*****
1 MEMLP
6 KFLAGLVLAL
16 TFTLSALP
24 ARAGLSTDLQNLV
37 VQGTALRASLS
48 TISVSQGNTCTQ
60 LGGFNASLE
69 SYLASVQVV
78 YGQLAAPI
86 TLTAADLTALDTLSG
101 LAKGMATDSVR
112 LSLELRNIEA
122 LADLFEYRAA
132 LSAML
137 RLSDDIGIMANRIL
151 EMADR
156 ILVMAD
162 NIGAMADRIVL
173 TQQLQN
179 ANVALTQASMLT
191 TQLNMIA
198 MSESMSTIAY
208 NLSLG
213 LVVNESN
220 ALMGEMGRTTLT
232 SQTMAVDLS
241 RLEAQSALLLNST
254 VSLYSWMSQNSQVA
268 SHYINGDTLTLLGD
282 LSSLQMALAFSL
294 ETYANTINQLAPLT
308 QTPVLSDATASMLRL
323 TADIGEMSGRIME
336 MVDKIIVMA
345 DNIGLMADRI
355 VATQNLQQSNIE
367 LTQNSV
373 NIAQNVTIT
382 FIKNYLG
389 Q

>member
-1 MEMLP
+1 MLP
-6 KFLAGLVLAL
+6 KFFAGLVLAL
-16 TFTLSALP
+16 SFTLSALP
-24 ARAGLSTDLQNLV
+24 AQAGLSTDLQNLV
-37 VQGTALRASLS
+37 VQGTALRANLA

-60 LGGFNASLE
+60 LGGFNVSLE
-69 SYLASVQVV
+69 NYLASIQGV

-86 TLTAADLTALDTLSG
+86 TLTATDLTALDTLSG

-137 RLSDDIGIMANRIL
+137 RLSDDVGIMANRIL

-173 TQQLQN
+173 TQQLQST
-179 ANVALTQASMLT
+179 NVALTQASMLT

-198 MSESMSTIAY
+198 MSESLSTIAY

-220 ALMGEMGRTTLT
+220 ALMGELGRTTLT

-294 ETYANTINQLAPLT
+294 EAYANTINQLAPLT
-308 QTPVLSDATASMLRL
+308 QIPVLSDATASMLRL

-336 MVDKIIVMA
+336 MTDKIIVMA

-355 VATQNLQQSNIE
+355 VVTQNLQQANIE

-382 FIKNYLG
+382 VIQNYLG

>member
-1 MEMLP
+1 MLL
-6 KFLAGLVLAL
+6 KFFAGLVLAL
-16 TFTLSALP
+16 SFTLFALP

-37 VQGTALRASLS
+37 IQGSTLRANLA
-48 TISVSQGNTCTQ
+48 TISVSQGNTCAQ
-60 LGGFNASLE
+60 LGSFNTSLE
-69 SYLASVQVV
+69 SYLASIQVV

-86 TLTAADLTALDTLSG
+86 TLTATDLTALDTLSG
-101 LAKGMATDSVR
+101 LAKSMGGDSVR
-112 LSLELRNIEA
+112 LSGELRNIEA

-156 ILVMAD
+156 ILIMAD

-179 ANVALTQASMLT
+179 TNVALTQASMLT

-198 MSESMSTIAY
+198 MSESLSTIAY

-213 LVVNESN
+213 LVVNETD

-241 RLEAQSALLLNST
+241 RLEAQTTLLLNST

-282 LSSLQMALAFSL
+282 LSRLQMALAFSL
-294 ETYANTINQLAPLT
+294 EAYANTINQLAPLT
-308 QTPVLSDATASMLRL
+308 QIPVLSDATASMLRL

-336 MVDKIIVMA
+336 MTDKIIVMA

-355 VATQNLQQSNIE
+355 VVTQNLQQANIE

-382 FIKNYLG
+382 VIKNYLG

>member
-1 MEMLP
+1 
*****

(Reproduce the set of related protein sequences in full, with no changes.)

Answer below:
1 MEMLP
6 KFLAGLVLAL
16 TFTLSALP
24 ARAGLSTDLQNLV
37 VQGTALRASLS
48 TISVSQGNTCTQ
60 LGGFNASLE
69 SYLASVQVV
78 YGQLAAPI
86 TLTAADLTALDTLSG
101 LAKGMATDSVR
112 LSLELRNIEA
122 LADLFEYRAA
132 LSAML
137 RLSDDIGIMANRIL
151 EMADR
156 ILVMAD
162 NIGAMADRIVL
173 TQQLQN
179 ANVALTQASMLT
191 TQLNMIA
198 MSESMSTIAY
208 NLSLG
213 LVVNESN
220 ALMGEMGRTTLT
232 SQTMAVDLS
241 RLEAQSALLLNST
254 VSLYSWMSQNSQVA
268 SHYINGDTLTLLGD
282 LSSLQMALAFSL
294 ETYANTINQLAPLT
308 QTPVLSDATASMLRL
323 TADIGEMSGRIME
336 MVDKIIVMA
345 DNIGLMADRI
355 VATQNLQQSNIE
367 LTQNSV
373 NIAQNVTIT
382 FIKNYLG
389 Q

>member
-1 MEMLP
+1 MLP
-6 KFLAGLVLAL
+6 KFFAGLVLAL
-16 TFTLSALP
+16 SFTLSALP
-24 ARAGLSTDLQNLV
+24 AQAGLSTDLQNLV
-37 VQGTALRASLS
+37 VQGTALRANLA

-60 LGGFNASLE
+60 LGGFNVSLE
-69 SYLASVQVV
+69 NYLASIQGV

-86 TLTAADLTALDTLSG
+86 TLTATDLTALDTLSG

-137 RLSDDIGIMANRIL
+137 RLSDDVGIMANRIL

-173 TQQLQN
+173 TQQLQST
-179 ANVALTQASMLT
+179 NVALTQASMLT

-198 MSESMSTIAY
+198 MSESLSTIAY

-220 ALMGEMGRTTLT
+220 ALMGELGRTTLT

-294 ETYANTINQLAPLT
+294 EAYANTINQLAPLT
-308 QTPVLSDATASMLRL
+308 QIPVLSDATASMLRL

-336 MVDKIIVMA
+336 MTDKIIVMA

-355 VATQNLQQSNIE
+355 VVTQNLQQANIE

-382 FIKNYLG
+382 VIQNYLG

>member
-1 MEMLP
+1 MLL
-6 KFLAGLVLAL
+6 KFFAGLVLAL
-16 TFTLSALP
+16 SFTLFALP

-37 VQGTALRASLS
+37 IQGSTLRANLA
-48 TISVSQGNTCTQ
+48 TISVSQGNTCAQ
-60 LGGFNASLE
+60 LGSFNTSLE
-69 SYLASVQVV
+69 SYLASIQVV

-86 TLTAADLTALDTLSG
+86 TLTATDLTALDTLSG
-101 LAKGMATDSVR
+101 LAKSMGGDSVR
-112 LSLELRNIEA
+112 LSGELRNIEA

-156 ILVMAD
+156 ILIMAD

-179 ANVALTQASMLT
+179 TNVALTQASMLT

-198 MSESMSTIAY
+198 MSESLSTIAY

-213 LVVNESN
+213 LVVNETD

-241 RLEAQSALLLNST
+241 RLEAQTTLLLNST

-282 LSSLQMALAFSL
+282 LSRLQMALAFSL
-294 ETYANTINQLAPLT
+294 EAYANTINQLAPLT
-308 QTPVLSDATASMLRL
+308 QIPVLSDATASMLRL

-336 MVDKIIVMA
+336 MTDKIIVMA

-355 VATQNLQQSNIE
+355 VVTQNLQQANIE

-382 FIKNYLG
+382 VIKNYLG

>member
-1 MEMLP
+1 